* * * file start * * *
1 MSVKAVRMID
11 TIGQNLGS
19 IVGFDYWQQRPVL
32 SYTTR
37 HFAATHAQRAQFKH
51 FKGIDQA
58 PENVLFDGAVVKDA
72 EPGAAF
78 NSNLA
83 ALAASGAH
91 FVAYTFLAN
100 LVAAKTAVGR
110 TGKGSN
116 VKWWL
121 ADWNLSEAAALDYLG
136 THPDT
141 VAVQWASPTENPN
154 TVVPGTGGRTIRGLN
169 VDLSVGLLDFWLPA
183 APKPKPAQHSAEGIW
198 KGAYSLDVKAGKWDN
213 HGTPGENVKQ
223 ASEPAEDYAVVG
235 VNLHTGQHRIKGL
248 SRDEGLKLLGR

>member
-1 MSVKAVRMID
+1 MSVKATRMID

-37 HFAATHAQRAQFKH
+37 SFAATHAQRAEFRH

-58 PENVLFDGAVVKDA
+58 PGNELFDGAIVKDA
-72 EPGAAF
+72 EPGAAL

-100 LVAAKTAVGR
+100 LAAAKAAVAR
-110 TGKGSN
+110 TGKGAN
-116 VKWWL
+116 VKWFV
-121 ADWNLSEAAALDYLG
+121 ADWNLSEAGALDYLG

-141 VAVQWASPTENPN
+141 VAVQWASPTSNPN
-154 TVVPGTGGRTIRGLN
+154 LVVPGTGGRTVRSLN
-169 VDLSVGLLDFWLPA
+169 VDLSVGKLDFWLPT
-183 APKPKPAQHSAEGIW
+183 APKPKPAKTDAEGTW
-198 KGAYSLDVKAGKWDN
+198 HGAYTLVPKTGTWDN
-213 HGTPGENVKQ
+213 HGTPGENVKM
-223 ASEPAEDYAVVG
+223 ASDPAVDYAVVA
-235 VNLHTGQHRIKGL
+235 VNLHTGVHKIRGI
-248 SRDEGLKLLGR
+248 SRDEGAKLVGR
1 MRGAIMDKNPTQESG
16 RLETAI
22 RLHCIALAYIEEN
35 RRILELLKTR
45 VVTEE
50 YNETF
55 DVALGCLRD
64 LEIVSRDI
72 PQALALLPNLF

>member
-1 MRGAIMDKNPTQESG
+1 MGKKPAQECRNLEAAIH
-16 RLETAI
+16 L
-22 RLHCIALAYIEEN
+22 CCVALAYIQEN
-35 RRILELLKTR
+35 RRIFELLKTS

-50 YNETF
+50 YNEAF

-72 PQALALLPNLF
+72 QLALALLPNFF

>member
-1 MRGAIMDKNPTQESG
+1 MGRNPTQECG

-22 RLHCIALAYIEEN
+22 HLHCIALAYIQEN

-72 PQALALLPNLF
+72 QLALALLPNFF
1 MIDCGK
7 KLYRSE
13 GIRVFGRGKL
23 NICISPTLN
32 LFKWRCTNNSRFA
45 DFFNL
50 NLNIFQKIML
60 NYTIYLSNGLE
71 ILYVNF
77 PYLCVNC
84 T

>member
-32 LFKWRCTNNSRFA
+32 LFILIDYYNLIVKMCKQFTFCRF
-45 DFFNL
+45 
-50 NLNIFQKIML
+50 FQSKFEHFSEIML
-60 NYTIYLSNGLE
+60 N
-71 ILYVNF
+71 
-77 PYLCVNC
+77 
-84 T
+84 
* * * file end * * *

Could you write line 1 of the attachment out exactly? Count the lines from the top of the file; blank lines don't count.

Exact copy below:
1 MSVKAVRMID